I love my vacuum sealer for keeping items such as these pies fresh. I freeze them on cookies sheets first and then vacuum seal them. If you think you'll be serving them quickly, they will keep for 2 or 3 days in the refrigerator but the crust might get a bit soggy. I recommend freezing them and thawing them instead. They freeze beautifully!

If you don't want to go to the expense of a vacuum sealer, try some of the items below which are disposable vacuum sealed bags (note: I haven't tried these as I rely on my vacuum sealer to keep items fresh.

low sodium dessert shooter
low sodium dessert shooter

Dessert Shooters - mini dessert in shot glasses are just right for the elderly

My mom, at 94 years of age, still has a sweet tooth but she likes just "a bit" of something sweet. In the interest of giving her some fun desserts to dine upon, I've created a series of dessert shooters, small desserts served in glasses as small as shot glasses.

I also just created my own webpage. Please come visit my

I'd love to know if you've tried this recipe - ....and have any additions or suggestions.

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    • profile image

      Gina Solomon 23 months ago

      This recipe is amazing for low sodium pot pie!!! Takes it a bit to cook it with all of the fresh prep...but it is so worth it!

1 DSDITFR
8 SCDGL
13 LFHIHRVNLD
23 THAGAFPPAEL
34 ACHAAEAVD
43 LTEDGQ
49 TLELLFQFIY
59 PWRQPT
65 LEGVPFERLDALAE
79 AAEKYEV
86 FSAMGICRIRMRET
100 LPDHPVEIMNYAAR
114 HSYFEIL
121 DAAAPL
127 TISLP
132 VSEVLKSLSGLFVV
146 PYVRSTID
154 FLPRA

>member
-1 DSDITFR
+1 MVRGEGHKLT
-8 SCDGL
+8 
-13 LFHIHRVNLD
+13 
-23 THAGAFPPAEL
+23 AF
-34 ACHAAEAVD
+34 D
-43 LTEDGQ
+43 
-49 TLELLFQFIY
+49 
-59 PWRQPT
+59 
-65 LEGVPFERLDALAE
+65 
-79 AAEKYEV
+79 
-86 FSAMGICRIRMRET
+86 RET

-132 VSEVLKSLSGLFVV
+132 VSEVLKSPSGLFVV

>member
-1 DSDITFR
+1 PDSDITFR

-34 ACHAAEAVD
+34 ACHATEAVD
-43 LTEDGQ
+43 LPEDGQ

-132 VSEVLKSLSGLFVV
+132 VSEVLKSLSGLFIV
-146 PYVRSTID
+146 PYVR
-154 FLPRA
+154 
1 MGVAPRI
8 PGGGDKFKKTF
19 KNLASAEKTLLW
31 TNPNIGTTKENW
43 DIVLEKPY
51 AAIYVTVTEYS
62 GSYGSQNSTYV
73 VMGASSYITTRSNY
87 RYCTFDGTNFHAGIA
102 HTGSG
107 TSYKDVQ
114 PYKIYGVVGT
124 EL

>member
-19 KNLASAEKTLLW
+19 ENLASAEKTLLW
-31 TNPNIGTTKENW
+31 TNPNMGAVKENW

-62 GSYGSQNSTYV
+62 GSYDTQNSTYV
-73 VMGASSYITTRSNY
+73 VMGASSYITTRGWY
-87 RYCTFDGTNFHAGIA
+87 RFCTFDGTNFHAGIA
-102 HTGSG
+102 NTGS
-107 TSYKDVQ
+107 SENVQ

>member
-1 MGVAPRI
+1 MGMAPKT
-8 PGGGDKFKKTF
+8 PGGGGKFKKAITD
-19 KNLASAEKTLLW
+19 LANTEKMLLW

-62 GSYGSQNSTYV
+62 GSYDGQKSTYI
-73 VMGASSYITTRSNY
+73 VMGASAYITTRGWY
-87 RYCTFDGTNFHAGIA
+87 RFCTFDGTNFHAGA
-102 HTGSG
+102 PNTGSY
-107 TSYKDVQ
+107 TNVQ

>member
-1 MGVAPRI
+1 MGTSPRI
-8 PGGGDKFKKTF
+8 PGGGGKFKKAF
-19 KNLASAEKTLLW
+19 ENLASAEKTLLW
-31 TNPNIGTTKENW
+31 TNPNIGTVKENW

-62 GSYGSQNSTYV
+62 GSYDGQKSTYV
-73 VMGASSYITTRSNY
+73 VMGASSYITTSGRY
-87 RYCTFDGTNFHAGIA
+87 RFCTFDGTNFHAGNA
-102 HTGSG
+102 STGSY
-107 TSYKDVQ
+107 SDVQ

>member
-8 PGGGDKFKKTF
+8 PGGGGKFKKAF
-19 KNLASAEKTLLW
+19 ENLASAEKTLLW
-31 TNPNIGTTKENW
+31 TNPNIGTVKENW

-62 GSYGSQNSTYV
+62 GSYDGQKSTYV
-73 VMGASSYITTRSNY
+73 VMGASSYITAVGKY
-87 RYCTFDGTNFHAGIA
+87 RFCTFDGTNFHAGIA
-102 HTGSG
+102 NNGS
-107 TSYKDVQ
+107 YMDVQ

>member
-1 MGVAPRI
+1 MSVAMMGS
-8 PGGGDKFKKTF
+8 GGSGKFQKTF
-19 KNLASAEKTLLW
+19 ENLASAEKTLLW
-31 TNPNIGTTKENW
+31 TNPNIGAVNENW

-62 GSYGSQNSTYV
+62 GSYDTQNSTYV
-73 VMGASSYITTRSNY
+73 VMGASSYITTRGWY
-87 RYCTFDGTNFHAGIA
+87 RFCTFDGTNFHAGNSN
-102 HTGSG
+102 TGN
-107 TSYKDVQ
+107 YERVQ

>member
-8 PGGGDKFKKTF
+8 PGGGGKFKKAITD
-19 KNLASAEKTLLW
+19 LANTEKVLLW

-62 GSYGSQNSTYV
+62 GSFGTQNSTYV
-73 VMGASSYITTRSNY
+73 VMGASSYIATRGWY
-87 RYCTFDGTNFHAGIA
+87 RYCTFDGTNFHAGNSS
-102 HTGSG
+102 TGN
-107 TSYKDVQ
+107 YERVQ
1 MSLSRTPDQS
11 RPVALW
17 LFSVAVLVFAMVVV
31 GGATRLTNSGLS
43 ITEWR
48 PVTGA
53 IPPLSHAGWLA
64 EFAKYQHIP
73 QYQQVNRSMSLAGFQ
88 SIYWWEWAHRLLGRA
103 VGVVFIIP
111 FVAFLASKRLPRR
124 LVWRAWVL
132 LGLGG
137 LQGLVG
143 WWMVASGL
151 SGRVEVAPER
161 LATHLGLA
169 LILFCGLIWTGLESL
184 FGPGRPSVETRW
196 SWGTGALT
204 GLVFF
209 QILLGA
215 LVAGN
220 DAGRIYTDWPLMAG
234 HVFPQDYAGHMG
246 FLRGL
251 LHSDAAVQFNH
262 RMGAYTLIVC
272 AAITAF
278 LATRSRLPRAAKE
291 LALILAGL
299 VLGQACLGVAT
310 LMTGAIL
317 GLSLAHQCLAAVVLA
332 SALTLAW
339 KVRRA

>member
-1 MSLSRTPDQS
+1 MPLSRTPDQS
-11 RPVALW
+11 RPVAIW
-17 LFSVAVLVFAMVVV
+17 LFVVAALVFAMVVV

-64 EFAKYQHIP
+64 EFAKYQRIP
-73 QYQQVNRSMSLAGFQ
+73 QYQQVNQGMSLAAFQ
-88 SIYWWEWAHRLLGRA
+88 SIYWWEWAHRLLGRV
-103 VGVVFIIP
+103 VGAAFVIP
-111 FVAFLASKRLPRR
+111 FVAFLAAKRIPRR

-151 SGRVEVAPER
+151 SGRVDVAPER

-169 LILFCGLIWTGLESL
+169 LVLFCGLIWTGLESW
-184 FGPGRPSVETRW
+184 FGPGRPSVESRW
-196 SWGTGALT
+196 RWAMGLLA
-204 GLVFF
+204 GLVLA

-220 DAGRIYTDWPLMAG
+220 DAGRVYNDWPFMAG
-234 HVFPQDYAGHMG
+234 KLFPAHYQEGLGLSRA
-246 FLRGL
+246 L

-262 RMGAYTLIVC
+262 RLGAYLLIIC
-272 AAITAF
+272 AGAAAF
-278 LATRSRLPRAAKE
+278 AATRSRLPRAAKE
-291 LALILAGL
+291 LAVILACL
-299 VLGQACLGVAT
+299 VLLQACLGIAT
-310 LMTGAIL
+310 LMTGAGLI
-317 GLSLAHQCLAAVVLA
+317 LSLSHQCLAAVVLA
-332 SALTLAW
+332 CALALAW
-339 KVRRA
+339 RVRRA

• gottaloveit2 profile image

      gottaloveit2 3 years ago

      Debra: I would thaw one of the frozen pot pies in the microwave, and then put it in the toaster over at 350 for about 10 minutes.

    • profile image

      Debra 3 years ago

      What are the directions for baking them after they've been frozen?

    • mariacarbonara profile image

      mariacarbonara 4 years ago

      Will try this recipe for myself. Love trying new things even if they arent really meant for me

    • profile image

      anonymous 5 years ago

      My mother is 92 and is restricted to low sodium. I make these for her, as she lives alone and it is very easy for her to take one out of the freezer and warm it up. They are delicious and she absolutely loves them. Thank you for sharing this recipe. P.S. I bought a no salt herb blend from Pensey's spices and it is perfect

      in this recipe.

    • gottaloveit2 profile image

      gottaloveit2 5 years ago

      @AlleyCatLane: So funny, Carolyn! I'm taking dinner to one of our neighbors who was a favorite of Mom's. Mrs. Griffin is closing in on 90 so she's getting these and mac and cheese tomorrow for dinner.